October 14, 2005
The horror film "The Fog," starring Tom Welling, Maggie Grace, Rade Sherbedgia and DeRay Davis, also opens today in general release. Because Sony Pictures did not make the movie available for advance screenings, the review will appear in Monday's Calendar.
August 25, 2000 |
Investigators on Thursday identified Jonathon David Bruce as the assailant who broke into a farmhouse, terrorized five children who were home alone and stabbed two of them to death with a pitchfork before he was shot to death by deputies. Three girls, including one who was bleeding from puncture wounds, escaped through windows during the Wednesday attack and called 911. "It's such a shock," the children's teary-eyed father, John Carpenter, said Thursday. "You keep pinching yourself.
October 30, 1998 |
Twenty years ago John Carpenter came up with "Halloween," which became a classic, but for this Allhallows Eve his savage horror comedy "Vampires" is more trick than treat, and more trash than anything else. It's so ludicrous--every scene is a sendup, intentionally or otherwise--that it would seem that Carpenter is making an all-out attempt at what he surely knows to be impossible: to drive a stake through the entire vampire genre.
October 30, 1998 |
In the rank epistemology of vampire lore, bar-hopping doesn't loom as a dominant trait. But times change, and so do vampires. At the movies these days, chances are you'll find the sun-starved scamps skulking at the local nightclub, if they're not moping, that is, or plotting to take over the world--the other dominant modern-day vampire modes.
CALIFORNIA | LOCAL
September 11, 1998
John Henry Carpenter, 70, who was acquitted of charges that he killed "Hogan's Heroes" star Bob Crane. Carpenter was arrested in Carson in June 1992 for the 1978 slaying of Crane, his longtime friend. The actor had been bludgeoned to death in bed in Scottsdale, Ariz., at age 49. He was best known for playing Col. Robert Hogan in the comedy television series about World War II Allied prisoners in a German POW camp.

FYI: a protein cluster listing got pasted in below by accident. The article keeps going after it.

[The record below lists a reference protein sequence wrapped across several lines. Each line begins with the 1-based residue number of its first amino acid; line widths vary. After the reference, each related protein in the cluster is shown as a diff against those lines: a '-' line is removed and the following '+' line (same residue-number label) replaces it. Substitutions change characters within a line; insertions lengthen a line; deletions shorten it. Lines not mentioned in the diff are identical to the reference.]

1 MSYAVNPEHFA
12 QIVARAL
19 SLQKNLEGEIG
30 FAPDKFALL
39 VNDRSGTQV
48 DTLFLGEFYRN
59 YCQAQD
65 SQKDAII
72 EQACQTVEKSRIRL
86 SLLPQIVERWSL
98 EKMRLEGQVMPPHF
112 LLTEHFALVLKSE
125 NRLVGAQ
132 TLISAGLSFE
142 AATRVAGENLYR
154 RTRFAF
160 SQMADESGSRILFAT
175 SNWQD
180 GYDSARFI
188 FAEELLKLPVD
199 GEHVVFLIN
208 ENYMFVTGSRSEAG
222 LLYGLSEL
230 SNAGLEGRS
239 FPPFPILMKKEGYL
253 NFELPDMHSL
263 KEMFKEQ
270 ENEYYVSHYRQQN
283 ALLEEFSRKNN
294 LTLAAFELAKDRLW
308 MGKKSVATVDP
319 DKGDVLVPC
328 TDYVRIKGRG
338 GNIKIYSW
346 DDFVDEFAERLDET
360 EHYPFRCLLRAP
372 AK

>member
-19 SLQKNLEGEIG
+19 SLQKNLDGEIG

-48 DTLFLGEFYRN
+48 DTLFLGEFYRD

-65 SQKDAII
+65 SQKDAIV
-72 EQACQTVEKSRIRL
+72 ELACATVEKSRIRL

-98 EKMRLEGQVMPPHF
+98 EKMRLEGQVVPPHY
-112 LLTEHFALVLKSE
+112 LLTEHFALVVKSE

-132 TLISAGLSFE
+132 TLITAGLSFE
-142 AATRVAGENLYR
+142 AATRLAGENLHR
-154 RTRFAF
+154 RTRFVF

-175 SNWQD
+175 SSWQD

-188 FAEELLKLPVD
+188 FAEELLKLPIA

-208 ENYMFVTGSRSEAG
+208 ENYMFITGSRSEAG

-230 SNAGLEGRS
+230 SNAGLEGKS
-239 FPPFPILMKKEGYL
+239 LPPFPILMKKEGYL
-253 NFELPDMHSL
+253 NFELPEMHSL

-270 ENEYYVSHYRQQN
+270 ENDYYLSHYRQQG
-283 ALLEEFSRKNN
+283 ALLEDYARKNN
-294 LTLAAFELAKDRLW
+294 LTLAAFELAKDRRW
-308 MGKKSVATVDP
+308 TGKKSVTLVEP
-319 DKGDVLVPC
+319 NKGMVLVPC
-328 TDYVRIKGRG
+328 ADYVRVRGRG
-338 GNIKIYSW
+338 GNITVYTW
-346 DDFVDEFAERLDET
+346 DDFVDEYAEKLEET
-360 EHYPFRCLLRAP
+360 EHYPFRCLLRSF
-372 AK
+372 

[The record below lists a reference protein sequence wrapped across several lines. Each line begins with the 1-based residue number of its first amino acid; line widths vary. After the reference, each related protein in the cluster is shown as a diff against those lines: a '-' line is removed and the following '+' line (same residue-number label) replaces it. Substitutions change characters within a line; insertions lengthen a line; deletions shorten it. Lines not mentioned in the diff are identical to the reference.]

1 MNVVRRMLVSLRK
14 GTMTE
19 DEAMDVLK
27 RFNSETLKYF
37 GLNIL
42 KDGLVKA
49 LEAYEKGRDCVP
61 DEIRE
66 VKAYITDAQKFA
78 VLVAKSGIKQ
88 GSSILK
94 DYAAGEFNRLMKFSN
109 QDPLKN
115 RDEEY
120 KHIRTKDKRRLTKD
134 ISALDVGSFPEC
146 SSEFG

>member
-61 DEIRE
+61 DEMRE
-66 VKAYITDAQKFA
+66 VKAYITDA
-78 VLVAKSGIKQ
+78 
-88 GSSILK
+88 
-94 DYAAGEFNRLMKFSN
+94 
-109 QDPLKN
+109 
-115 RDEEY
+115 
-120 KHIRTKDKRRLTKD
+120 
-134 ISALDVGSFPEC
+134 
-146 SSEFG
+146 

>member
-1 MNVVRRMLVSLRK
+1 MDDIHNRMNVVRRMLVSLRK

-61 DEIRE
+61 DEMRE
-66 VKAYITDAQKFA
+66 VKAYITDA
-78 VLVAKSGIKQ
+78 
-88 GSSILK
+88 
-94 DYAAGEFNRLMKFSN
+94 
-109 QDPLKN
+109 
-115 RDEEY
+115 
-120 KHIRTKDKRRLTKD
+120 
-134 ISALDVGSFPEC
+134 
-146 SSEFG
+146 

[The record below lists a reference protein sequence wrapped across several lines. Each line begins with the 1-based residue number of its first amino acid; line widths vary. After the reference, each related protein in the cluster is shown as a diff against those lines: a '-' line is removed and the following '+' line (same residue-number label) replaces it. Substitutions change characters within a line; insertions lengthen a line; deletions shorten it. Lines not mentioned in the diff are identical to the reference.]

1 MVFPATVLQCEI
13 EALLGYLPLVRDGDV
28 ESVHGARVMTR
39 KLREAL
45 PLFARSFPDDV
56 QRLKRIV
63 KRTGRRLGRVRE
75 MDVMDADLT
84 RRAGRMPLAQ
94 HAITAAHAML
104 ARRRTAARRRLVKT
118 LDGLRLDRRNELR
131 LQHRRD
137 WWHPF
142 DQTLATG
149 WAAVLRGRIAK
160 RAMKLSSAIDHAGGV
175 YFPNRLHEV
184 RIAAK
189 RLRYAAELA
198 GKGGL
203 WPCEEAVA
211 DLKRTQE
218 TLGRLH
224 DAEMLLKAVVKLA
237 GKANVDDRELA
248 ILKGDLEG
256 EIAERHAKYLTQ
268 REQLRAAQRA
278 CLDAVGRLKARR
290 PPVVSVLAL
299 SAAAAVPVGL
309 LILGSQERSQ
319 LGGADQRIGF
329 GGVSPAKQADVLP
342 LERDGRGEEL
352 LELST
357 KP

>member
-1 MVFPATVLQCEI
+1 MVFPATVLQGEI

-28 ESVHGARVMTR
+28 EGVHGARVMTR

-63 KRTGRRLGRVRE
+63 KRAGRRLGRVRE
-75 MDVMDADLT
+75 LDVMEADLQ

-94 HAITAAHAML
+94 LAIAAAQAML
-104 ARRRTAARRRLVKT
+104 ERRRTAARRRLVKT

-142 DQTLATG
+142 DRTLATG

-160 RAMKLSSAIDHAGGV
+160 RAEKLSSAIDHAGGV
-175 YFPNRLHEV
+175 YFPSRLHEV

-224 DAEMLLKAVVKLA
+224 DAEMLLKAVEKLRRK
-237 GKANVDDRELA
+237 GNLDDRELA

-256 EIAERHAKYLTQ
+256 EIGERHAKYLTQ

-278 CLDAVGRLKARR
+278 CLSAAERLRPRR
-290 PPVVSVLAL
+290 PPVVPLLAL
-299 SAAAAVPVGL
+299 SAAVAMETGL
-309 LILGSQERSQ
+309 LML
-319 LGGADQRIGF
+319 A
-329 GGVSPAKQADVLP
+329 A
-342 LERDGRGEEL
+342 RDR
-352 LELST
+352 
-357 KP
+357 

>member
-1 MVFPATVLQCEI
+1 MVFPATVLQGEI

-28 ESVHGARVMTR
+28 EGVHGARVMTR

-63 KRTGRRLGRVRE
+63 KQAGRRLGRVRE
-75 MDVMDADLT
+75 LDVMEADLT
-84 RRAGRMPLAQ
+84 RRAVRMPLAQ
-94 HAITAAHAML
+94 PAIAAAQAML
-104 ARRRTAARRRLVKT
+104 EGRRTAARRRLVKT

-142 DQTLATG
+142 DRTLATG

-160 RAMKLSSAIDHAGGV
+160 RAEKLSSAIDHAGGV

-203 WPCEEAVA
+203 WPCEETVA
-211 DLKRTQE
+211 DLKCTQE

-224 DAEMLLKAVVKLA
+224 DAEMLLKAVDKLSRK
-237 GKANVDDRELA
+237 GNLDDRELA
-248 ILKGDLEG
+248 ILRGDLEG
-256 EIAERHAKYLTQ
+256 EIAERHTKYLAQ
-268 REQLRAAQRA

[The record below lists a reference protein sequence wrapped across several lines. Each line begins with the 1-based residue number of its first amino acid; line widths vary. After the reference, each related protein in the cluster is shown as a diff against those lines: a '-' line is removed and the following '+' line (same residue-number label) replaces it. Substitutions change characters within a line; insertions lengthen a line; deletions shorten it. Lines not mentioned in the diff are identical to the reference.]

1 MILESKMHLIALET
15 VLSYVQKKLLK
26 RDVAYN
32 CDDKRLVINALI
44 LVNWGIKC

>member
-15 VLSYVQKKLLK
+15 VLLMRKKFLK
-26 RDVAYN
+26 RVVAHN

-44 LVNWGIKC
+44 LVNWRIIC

October 26, 1997 |
With this sleek and scary 1995 remake of the 1960 classic thriller of the same name, John Carpenter takes us to a beautiful Northern California coastal community. Just as we're beginning to envy the laid-back quality of life in this beautiful and picturesque village, we're stupefied to witness in an instant its every living creature losing consciousness and dropping in their tracks (ABC Thursday at 8 p.m.).
September 7, 1997 |
The President's unhappy daughter (A.J. Langer) has stolen her father's Black Box with its mysterious power to destroy the universe. What to do but maneuver that legendary one-eyed, leather-clad gunfighter Snake Plissken (Kurt Russell, pictured) into retrieving that box from the ferociously dangerous urban jungle L.A. has become? (HBO early Friday at 12:30 a.m.)
August 10, 1996 |
John Carpenter loves L.A. . . . really. "I've been here for 26 years--it's the cutting-edge of America," says the gaunt, gray-haired director of "Escape From L.A." "We're what America is going to be like. We're multicultural, we try our best to get along the best we can, and we're poised over the edge of the apocalypse." The City of Angels plunges past that edge straight into hell in Carpenter's just-released $50-million sci-fi satire.
February 4, 1996 |
It's cold and damp, just the sort of night where most movie stars would stay cozied up in their trailers. But tonight one of the stuntmen is doing a daredevil motorcycle jump and Kurt Russell--something of a cycle nut himself--wouldn't miss it for the world. "This guy's really a hot rod," says Russell, pointing to the cyclist. "He knows his bikes. You can bet this gag's going to be really good." In movie parlance, gags are stunts and there are plenty in "John Carpenter's Escape From L.A.